Studies of other de novo or recurrent metastatic cancers (breast, lung, and colorectal) have found that the type of disease determines the prognosis and survival outcome [10-15]. To our knowledge, no literature has been published comparing the prognoses of de novo metastatic and recurrent metastatic disease in gastric cancer. In this study, our objective was to evaluate the prognostic impact of recurrent versus de novo cancer in gastric cancer patients who received a new diagnosis between 2012 and early 2022. In this study, we will describe and compare the two groups based on clinical characteristics, patient demographics, treatment, and survival outcomes.


Study population

We reviewed all patients with pathologically confirmed gastric cancer who were diagnosed between January 2012 to June 2022 at Samsung Changwon Hospital, and only patients who had received palliative chemotherapy for at least 30 days were eligible to participate in the study. We chose 2012 because it is the year Korea approved trastuzumab for reimbursement as a palliative first-line chemotherapy treatment for gastric cancer.
The de novo cohort was defined as patients who presented with stage IV disease at the time of gastric cancer diagnosis. The recurrent cohort included patients with stage I to III gastric cancer who relapsed with metastatic disease after initially undergoing a gastrectomy or curative therapy via endoscopy. We used the AJCC eighth edition to stage the cases. Patients who died within 30 days after palliative chemotherapy, were lost to follow-up after diagnosis, or had other malignancies were excluded from the analysis.

Outcomes and variables

Two registered nurses who were not directly related to patient treatment independently collected data on patient demographics, clinical course, pathological findings, treatment, and survival outcomes from electronic medical records. We obtained age, gender, performance status (Eastern Cooperative Oncology Group [ECOG]), height, weight, smoking history, HER2 status, metastasis sites, and curative treatment type in the recurrent cohort at the time of metastasis in both groups, and we collected tissue type and differentiation from the pathologic report at initial diagnosis of gastric cancer. Chemotherapy details and date of death or recurrent metastasis were collected based on the patient’s last follow-up date.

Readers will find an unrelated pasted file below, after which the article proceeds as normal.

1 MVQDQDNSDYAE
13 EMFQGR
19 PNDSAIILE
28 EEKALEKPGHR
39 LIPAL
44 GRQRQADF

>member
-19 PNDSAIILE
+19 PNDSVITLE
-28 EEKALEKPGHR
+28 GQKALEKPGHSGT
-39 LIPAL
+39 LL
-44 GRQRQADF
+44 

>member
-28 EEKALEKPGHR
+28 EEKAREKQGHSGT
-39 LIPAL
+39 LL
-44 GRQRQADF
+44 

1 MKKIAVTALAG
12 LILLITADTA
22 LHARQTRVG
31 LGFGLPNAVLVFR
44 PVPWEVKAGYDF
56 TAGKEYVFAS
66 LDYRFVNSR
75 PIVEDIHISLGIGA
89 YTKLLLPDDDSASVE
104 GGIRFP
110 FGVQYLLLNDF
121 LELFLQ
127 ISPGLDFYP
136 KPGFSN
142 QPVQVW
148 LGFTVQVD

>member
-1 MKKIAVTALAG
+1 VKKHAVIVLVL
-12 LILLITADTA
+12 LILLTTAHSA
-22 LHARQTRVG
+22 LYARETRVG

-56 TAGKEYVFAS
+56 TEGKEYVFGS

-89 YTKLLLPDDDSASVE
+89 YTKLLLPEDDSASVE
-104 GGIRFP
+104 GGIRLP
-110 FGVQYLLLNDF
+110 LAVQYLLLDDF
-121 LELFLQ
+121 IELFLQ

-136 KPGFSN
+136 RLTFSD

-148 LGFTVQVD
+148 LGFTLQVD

The primary purpose of this study was to compare the overall survival (OS) of de novo and recurrent metastatic disease in gastric cancer. OS was defined as the time from the date of metastasis to death, and the date of recurrent metastasis was defined as the date identified by pathologic or imaging confirmation. Further objectives included (1) the comparison of post-distant recurrence survival (PDRS) of patients and the metastasis-free interval (MFI) in the recurrent metastatic cohort; (2) a comparison of survival time according to the variables in each group of the de novo and recurrent cohorts; (3) association between those variables and survival; and (4) median survival according to the chemotherapy regimens after metastatic disease. PDRS was defined as the time from the date of metastatic recurrence to death, and MFI was defined as the time from initial curative treatment to metastatic recurrence.

Statistical analysis

We applied multivariable Cox proportional regression to evaluate the association between the disease cohorts and survival, controlling for factors associated with OS in the univariate analysis at a level of significance of P=0.1. The model was adjusted for potential confounding variables, including age, performance status, body mass index, smoking history, tumor location, surgery type, HER2 status, degree of differentiation, and type of gastric cancer based on histology. An independent t-test was used to evaluate the significance of the mean differences between the continuous variables. Outcome survival was estimated using the Kaplan-Meier survival analysis and compared across groups using the log-rank test. Patients who were alive when the data were analyzed were censored at the time of the last available follow-up. A P-value of < 0.05 was considered statistically significant. The association of PDRS and MFI is shown in a scatter plot. All statistical analysis was performed using Stata version 14.0 software (Stata Corp.).

Statement of ethics

The study was conducted in accordance with the World Medical Association Declaration of Helsinki and the study protocol was reviewed and approved by the Institutional Review Board at Samsung Changwon Hospital (IRB No. SCMC 2022-07-008). The Institutional Review Board also approved and issued a waiver of informed consent for our retrospective study.

Data availability statement

All data generated or analyzed are included in this article. Further requirement can be directed to the corresponding author (JHJ).


The de novo metastatic cohort included 167 patients with a mean age of 68.15±12.00, with 123 (73.6%) males and 44 (26.4%) females. The recurrent metastatic cohort included 112 patients with a mean age of 65.67± 12.13, with 74 (66.1%) males and 38 (33.9%) females. Table 1 shows patient characteristics categorized by de novo and recurrent cohorts. Compared to the recurrent cohort, the de novo cohort had a shorter duration of palliative chemotherapy and more patients with low body mass index. Age, gender, performance status, smoking history, primary tumor location, and pathologic features, including HER2 expression, were statistically balanced between the two cohorts.